They also pointed out that forecasts from the Treasury and US investment banks - which have helped bankroll the Remain campaign - 'have been wrong again'.

Countries borrow money by issuing gilts or government bonds. The cost of government borrowing tends to fall when investors see the country issuing the gilts as a safe bet.

Rates tend to rise when investors are worried and demand a greater return to compensate them for taking on more risk.

The Treasury has predicted the cost of borrowing will rise sharply if Britain decides to quit the EU.

In its report - dubbed the 'dodgy dossier' by Eurosceptics when it was released last month - it warned that interest rates on ten-year gilts could rise by as much as one percentage point.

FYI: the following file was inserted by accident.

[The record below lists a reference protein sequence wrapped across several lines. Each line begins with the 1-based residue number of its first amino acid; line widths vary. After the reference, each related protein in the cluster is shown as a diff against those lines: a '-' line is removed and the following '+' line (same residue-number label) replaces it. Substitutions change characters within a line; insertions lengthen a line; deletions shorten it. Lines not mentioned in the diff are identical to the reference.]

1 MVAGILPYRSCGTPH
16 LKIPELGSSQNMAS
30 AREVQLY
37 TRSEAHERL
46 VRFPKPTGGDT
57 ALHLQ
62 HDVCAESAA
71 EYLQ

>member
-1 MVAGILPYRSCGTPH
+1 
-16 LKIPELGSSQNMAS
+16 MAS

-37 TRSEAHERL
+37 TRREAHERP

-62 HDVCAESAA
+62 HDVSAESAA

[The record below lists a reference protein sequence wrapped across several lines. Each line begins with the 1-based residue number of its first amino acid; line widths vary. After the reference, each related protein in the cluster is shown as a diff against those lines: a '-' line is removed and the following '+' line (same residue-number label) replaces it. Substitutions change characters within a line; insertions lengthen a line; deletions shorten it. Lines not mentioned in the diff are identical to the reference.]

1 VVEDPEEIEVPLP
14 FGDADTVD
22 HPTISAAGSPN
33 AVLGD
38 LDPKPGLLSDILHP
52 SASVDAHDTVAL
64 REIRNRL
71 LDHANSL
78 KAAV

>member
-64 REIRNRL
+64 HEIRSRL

This would push up the cost of servicing the UK's debts, blowing a hole in the public finances and making it harder to plug the £76billion deficit. 

Others to have warned of higher borrowing costs include Wall Street giant JP Morgan, which has donated £500,000 to the Remain campaign, and the world's biggest hedge fund manager - another US firm - BlackRock.